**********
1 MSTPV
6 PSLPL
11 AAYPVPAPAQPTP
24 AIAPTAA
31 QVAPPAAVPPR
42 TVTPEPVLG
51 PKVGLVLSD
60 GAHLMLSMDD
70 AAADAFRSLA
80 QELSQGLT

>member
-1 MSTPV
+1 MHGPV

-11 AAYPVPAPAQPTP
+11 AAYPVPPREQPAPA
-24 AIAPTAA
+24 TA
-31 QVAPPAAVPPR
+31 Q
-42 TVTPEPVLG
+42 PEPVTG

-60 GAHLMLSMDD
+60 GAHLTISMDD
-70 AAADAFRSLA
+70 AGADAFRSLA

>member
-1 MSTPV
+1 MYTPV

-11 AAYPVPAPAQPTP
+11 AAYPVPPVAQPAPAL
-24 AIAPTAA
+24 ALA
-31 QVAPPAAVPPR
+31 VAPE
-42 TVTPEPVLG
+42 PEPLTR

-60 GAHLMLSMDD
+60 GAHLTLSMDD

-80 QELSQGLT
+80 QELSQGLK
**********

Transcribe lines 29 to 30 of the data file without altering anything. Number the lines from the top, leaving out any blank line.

-11 AAYPVPAPAQPTP
+11 AAYPVPPVAQPAPAL